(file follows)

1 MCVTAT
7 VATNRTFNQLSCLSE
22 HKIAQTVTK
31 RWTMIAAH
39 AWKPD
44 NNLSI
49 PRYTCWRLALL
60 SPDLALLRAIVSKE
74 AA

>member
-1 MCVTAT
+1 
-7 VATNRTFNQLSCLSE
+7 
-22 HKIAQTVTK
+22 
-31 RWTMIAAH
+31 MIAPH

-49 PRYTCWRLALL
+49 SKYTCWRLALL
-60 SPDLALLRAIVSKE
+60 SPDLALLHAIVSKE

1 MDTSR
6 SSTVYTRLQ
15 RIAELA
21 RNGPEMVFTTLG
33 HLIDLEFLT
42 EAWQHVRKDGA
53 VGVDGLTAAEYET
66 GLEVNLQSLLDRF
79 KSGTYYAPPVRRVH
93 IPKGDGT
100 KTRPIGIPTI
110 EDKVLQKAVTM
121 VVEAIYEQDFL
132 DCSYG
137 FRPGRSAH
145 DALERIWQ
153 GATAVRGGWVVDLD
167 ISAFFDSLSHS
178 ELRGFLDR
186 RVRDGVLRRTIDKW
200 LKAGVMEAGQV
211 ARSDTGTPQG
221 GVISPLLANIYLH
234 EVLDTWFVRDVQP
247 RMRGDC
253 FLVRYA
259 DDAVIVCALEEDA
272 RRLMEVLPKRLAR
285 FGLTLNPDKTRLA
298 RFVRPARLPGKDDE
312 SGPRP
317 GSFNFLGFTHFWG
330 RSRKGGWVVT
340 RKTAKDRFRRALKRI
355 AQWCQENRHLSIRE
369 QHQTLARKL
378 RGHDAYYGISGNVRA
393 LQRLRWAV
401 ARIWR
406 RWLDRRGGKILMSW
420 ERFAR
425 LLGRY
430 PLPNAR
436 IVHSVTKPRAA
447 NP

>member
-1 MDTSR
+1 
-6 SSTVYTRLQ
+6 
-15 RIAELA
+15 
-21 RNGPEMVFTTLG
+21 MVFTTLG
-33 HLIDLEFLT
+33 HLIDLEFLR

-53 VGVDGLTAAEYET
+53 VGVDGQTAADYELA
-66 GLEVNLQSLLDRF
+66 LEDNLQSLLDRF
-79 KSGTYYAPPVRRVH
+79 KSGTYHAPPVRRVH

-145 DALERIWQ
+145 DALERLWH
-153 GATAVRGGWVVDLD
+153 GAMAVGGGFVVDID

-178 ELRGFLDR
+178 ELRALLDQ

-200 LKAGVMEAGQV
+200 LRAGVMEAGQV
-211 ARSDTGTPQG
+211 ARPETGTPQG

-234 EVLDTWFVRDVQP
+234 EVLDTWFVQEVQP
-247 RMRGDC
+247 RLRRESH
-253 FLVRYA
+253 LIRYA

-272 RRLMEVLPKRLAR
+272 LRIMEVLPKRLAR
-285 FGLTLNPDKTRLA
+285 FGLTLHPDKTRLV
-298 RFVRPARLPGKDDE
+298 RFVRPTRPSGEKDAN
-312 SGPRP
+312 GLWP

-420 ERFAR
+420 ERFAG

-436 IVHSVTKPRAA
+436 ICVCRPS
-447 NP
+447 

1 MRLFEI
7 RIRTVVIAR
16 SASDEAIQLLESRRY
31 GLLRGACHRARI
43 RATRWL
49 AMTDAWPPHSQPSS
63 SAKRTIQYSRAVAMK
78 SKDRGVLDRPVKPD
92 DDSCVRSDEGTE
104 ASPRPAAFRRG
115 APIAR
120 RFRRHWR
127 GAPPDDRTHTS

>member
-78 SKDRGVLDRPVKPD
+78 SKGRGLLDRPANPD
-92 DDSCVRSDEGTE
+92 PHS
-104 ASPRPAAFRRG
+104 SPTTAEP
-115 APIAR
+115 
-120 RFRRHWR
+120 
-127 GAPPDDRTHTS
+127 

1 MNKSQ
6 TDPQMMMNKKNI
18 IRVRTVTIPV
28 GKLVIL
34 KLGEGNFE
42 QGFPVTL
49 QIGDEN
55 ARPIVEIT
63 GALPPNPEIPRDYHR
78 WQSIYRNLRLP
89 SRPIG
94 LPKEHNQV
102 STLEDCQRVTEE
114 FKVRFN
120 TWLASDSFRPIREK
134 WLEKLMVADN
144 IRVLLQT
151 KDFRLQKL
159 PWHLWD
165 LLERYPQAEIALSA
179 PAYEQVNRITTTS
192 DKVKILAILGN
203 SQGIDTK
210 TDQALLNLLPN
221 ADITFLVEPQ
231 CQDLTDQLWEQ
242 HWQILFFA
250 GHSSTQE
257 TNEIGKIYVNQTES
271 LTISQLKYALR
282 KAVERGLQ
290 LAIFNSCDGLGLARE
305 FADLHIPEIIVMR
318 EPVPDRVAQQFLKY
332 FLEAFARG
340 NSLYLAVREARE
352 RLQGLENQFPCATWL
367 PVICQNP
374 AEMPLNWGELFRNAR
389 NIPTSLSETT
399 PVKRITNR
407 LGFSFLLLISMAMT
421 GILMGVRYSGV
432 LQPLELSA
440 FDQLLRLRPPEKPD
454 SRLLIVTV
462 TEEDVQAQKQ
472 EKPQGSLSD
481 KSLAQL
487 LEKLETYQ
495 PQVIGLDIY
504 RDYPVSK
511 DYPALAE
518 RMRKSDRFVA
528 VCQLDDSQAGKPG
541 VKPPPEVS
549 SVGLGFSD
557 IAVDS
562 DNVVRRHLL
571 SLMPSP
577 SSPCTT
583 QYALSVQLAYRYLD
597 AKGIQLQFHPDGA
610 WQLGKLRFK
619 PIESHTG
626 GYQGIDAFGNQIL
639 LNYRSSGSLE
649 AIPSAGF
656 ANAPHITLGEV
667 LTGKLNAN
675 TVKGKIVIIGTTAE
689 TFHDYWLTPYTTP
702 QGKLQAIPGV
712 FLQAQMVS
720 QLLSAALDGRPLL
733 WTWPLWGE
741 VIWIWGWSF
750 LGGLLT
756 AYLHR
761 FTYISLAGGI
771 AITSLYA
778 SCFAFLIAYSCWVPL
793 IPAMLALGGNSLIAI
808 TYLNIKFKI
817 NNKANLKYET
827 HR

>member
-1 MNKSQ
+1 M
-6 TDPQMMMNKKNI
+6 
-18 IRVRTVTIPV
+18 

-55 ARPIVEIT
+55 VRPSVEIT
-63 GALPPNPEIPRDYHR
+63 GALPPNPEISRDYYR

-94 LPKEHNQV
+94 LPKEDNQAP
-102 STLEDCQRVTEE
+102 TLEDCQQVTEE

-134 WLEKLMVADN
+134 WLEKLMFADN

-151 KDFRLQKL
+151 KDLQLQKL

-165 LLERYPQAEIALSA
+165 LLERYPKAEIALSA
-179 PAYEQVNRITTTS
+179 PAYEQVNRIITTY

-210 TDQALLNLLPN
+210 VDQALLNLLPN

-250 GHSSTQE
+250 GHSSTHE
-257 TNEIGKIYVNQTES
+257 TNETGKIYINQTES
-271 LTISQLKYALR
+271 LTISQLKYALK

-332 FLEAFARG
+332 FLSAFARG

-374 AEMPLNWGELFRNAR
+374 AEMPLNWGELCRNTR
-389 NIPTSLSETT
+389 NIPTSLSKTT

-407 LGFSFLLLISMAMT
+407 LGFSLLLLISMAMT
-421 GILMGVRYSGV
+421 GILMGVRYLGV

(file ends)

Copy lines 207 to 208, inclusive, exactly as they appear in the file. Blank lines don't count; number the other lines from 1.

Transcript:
639 LNYRSSGSLE
649 AIPSAGF